That, or she has lots of money, and a really big team of people to keep her shit organized and do the grunt work behind the scenes.


  3. Whether we decide to have children - or not - whether we can have children - or not - everyone and their dog has an opinion - we’re STILL being judged on our value based on our procreation and parenting success.

    Feminism is damned, women are still being defined on the Maid-Mother-Crone continuum.  Under the surface of most conversations are questions and comments about our relationship status (and, increasingly, our gender-identification) and our intentions (or not) to pair up formally.  This is followed by: When are you planning to have kids?  How?  And helpful reminders like, “You know, you don’t have forever…” (thanks, Auntie Betty).

    Once fertility timelines and procreation plans are thoroughly discussed (and approved of...or disapproved of…), we end up being funnellled down one of two pathways.  Pathway A is Autonomy.  Pathway B is Babies.  

    Don’t you think it’s interesting I’ve put them in two separate camps?  Wanna know why?? 

    It’s because the North American (and much of the British-Empire-infused world) model of mothering is “Thou Shalt Sacrifice Thyself” (see #2, above).

    It follows, then (doesn’t it?), that Pathway A women are selfish, self-centered, and clearly can’t put anyone’s needs ahead of their own.  They deserve to be shriveled up old maids that smell musty and live alone with their 73 cats named “Bitsy” until the end of time when they die and no one attends their self-centered ass’ funeral. 

    These two camps can be viciously defended - and attacked - by those that have vested interests in one or the other. 

    Of course, all this does is compound the notion that motherhood is what defines a woman and her worth...otherwise, why would we fight about it?

    I went ahead and compounded the dangerous potential of Pathway B by deciding to homeschool, on top of actually having the babies.  

    My reason wasn’t to go for the “Full Sacrifice Package” - my reasons were myriad and other, but the external perception (and reaction) has been that I choose this because I was totally committed to my children (and, by extension, totally sacrificial of myself).

    Funnily enough, the homeschooling thing happened after I snapped out of the Martha Stewart phase. I was almost home-free, and I went and threw myself right back into the crazy-making game.

    The “great” thing about homeschooling is that everybody will blame you for everything that is “bad” about your kids.  The kid being naughty? Well, it’s obviously because you don’t have structure, discipline, the kid has too much tech and/or sugar, and on and on and on.  The kid struggles reading? It’s because they’re homeschooled.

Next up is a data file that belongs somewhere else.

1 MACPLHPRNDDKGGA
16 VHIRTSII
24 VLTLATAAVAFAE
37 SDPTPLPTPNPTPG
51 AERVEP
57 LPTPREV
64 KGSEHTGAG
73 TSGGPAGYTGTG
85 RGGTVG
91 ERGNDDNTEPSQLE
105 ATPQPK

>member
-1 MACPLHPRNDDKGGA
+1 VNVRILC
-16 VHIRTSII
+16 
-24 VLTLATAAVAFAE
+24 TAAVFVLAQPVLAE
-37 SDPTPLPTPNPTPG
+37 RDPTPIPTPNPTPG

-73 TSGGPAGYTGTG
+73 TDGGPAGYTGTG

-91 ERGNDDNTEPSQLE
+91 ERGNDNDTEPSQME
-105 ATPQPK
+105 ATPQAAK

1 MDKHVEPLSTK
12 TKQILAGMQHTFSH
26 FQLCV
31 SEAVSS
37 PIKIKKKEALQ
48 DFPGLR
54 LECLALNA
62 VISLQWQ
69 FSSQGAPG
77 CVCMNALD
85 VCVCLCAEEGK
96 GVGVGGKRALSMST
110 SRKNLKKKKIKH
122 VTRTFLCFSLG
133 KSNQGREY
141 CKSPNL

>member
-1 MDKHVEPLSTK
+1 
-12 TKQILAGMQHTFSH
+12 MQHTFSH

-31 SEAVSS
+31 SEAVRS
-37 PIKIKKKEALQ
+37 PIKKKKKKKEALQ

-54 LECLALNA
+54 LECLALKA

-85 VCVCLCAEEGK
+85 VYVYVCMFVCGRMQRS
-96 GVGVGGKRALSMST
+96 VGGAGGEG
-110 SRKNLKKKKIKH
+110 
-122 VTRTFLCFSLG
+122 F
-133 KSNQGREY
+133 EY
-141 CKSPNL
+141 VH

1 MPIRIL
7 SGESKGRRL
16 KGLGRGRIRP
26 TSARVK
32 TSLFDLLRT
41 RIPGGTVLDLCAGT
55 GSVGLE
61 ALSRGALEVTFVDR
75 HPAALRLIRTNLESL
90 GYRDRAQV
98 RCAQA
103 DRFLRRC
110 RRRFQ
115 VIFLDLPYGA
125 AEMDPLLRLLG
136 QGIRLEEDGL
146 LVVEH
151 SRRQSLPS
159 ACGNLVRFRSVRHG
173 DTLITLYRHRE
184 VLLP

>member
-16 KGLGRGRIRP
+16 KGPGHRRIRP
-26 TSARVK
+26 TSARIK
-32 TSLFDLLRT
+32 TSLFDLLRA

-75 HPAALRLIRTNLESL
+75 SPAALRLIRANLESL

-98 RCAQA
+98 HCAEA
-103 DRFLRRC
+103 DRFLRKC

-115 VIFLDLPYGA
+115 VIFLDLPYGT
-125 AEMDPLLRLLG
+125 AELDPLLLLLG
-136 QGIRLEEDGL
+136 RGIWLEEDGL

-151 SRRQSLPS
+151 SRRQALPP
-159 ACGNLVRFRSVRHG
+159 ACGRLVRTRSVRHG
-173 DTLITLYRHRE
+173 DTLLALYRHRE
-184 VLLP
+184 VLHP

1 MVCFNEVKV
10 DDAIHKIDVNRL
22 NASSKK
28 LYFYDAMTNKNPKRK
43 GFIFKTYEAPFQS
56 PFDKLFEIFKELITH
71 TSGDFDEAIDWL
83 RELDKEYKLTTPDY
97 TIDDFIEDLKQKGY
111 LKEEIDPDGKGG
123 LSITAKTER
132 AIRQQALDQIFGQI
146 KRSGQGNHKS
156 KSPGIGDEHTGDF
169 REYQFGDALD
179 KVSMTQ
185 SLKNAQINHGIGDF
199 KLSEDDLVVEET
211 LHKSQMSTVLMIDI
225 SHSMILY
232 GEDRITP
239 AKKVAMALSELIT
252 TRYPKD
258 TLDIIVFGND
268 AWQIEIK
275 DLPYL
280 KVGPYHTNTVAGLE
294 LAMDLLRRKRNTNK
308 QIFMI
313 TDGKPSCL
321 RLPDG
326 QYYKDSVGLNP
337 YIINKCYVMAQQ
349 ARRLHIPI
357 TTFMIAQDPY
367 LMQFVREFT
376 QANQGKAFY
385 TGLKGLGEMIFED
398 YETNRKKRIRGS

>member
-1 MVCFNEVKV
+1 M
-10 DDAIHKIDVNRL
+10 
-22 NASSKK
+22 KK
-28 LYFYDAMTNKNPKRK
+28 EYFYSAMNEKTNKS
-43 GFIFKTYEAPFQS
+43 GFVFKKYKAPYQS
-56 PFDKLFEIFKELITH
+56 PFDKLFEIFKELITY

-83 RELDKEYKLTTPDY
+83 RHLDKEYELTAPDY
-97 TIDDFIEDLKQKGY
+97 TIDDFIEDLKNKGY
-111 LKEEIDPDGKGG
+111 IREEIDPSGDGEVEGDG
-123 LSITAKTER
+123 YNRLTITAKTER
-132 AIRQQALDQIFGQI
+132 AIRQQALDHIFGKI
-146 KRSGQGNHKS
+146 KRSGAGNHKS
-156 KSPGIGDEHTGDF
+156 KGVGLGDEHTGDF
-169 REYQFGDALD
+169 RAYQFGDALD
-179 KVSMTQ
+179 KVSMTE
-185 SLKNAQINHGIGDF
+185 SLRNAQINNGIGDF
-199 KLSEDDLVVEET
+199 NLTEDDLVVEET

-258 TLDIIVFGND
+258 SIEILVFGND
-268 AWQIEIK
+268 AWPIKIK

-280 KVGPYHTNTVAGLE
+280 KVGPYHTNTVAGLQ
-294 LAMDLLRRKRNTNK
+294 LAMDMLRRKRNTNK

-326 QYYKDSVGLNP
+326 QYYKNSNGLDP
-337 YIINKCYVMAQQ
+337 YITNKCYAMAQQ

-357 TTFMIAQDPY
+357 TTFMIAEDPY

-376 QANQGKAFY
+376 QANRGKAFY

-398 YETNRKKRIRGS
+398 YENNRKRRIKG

Same kid has the same reading problem in a school setting?  I’ve yet to hear someone say it’s because the kid is “schooled”.

    So, yeah, I’m clearly a glutton for punishment. 

    I was probably about 41 before I truly “got” that everyone has their opinion...and 46 when I accepted that you do your best, you hope for the best, and that’s about it. 

    Frankly, some of the happiest women I know are single and childless - and the most miserable?? Yup, married with children. Doesn’t mean they’re correlated - but it does mean that one thing doesn’t necessarily lead to the other, whatever that “other” may be (regardless of the religious, traditionalist, and/or feminist opinions to the contrary). 

    And people will still have their judgey-ass opinions. Just try not to be one of those people, ok?

  4. Chris Hemsworth is clearly a god.

    I was
    37; he was 28. It was love at first sight.
  5. Relationships don't fill the holes on the inside. Neither does food, alcohol, shopping, sex, achievement, money, validation, or social media 'likes'.

    I’d like to lie and say I’ve put all these myths to bed, but as I said….it’d be a lie. Most of them have been debunked, but I’m currently battling food to the ground...and it’s not clear who will win yet. Check out my Insta for progress reports throughout 2021: @teewithd Ha! I’m also struggling with IG ‘likes’!

    So, let’s say late 20s for a few breakthroughs, late 30s for a few more, and it’s shaping up too late 40s for the last ones.  See??  It’s a journey.
  6. Clothes can make us feel amazing...and they can make us feel like shit...and it’s actually NOT about our body shape…but we often fool ourselves into thinking that it IS.

    OK, this one deserves a straight-up shout out to Lauren Messiah (IG: @laurenmessiah - before October of 2019, I was a hot mess.  The types of things I’ve spoken about above (and elsewhere) had taken their toll, and I was dressing (and feeling) like...a homeschooling mom and teacher, pasty, fat, dowdy, uninteresting, uninspired, solidly “meh”.